One of the most famous professional clog dancing troupe were J.W. Jackson's Eight Lancashire lads. A young Charlie Chaplain joined the troupe in 1896 and was paid one pound sterling per week plus his keep.

Clog dancing was introduced to US, towards the end of the nineteenth century, where upon it was quickly transformed into tap dancing. The mania swept from coast to coast. At first the tap shoe was a modified clog but later these were replaced with tap shoes with metal jingles. Initially tap dancing was a male preserve but soon became popular with women and chorus lines.

The girls wore special shoes known as Mary Janes, kept on with ankle straps fasten with a buckle or button. The shoes were often split clogs with half a sole and the heel in wood. To emphasise the sound some shoes had jingles attached to the shank. When the heels hit the floor they made a sound like two coins struck together.

Clog dancing still can be seen at traditional folk festivals and dance exhibitions all over the world.

Reviewed 6/01/2016

Sunday, May 10, 2009

Clog Makers

Clogs incorporate many styles from slip-ons to lacing. Blutcher and Derby style lacing clogs are especially popular and well-known companies continue to make them. These include the long established Swedish firm Troentorptoffel who produce clogs in Bastad (pronounced bow-stodd). Mia Clogs and Olaf Daughters (now closed) were Swedish producers of popular lines throughout the 60s, 70s, and 80s. Berkemann is a well-known German company and make orthopaedic clogs; Danish clog makers, Dansko and Sanita still produce quality clogs.

The successful secret of all shoes is the tread line across the ball of the foot which results when the heel height and toe spring are matched. The rigid lever of the shoe allows the foot to pivot against the ground during stance phase and propel effortlessly forward. Clogs shaped to meet the contours of the sole of the foot further reduce peak pressures across the area and give the shoe added comfort.

The same principal was used with exercise sandals, popularised by Dr Scholl in the sixties and seventies.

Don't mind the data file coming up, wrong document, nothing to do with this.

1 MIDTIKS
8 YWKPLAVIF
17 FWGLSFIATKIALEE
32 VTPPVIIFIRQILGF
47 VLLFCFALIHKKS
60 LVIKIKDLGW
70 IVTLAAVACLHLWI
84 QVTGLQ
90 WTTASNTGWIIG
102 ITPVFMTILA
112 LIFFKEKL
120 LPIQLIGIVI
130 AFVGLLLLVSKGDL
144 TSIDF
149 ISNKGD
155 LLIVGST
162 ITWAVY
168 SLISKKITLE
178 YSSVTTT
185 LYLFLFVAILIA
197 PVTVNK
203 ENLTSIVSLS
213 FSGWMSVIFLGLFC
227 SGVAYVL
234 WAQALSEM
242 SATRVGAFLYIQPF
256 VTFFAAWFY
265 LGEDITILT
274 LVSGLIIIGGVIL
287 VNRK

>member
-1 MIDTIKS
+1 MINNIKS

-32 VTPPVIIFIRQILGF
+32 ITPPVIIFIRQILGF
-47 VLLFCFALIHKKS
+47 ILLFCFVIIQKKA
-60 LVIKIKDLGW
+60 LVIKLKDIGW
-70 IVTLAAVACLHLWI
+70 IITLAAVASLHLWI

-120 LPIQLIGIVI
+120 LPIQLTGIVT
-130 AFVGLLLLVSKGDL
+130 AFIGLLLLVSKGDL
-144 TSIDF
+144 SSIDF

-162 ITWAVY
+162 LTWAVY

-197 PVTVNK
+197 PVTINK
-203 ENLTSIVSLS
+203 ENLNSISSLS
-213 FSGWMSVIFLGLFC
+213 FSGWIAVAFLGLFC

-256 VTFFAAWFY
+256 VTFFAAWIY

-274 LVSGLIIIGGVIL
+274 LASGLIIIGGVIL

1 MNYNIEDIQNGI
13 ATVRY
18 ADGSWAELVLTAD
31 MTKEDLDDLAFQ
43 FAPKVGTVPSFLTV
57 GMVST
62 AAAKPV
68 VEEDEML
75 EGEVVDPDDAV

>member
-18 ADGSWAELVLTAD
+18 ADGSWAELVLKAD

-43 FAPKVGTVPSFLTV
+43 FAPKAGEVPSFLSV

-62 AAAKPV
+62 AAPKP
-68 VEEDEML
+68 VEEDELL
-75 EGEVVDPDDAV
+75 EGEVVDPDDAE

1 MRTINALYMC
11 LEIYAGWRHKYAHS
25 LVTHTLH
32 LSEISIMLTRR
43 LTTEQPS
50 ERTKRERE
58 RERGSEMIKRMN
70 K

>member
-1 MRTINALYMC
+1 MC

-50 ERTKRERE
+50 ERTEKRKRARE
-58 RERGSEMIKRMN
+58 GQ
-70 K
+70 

Critics of clogs frequently dismiss them as improper footwear for general wear on the basis they do not provide adequate support to the foot during locomotion. Provided clogs fit with the tread line and ball of the foot in close approximation, then the shoes provide the same functional support as any other. For those navigating reasonably flat surfaces and at a leisurely pace clogs provide adequate protection for most active people.

There is a Conformite Europeenne (CE) classification for the Dutch clog. This was awarded in 1997 when the Netherlands organisation for Applied Scientific Research published safety requirement, results. According to CE regulations clogs must be able to withstand temperatures of -20 degrees C to 150 degrees C without degrading; they should support peak pressures of 75kg and water should not destroy the soles. In the original tests pressure of 400kg on the instep and 750 kg on the nose of the clog failed to make an impression, and lastly the clog endured the fall of a blunt axe of 20kg from a height of 50 cm. people. The following is a list of UK clog makers taken in good faith from the Morris Federation home page.

Reviewed 5/01/2016

Further Reading
Time to put my feet up! Clog-maker who runs father-and-son business finally closes the doors after 65 years making wooden shoes
History of Walkley Clogs

Thursday, May 7, 2009

Pattens (wooden overshoes) and Pantoffles

By the 14th century poulaines (long toes shoes) were protected by wooden overshoes called pattens. These safeguarded the delicate materials preventing mud and water from destroying the materials they were made from.

In Spain during the Spanish Renaissance the pantoffle, a cross between the wooden soled clog and the patten overshoe, became popular. The wedged mule footwear consisted of a wooden sole with a soft leather or fabric upper. Pantoffles were popular and worn by the women of the court usually in platform style. The pantoffle crossed over into mainstream fashion more readily than the traditional wooden clog which remained very much footwear of the peasantry.

By the 16th century pattens were regularly advertised in the London Gazette and popular with both sexes. By the 17th century many references to pattens were included in popular literature. In his diary, Samuel Pepys complained in 1660 about the poor workmanship of his wife's pattens.

In 1694 Queen Mary II was known to have a collection of satin pantofles with gold and silver lacing.

In Jane Austen’s novel, “Northanger Abbey,” the character Catherine Morland records on her trip to the abbey that some girls wearing pattens stopped to curtsey.

In Charles Dickens’ novel, The cricket on the health, Mrs Mary Perrybingle was described as 'clicking over the wet stones in a pair of pattens.”

The early settlers to Brisbane (circa 1824) were known to embark from their ship wearing fashionable small patten overshoes to protect their shoes.

Reviewed 4/01/2016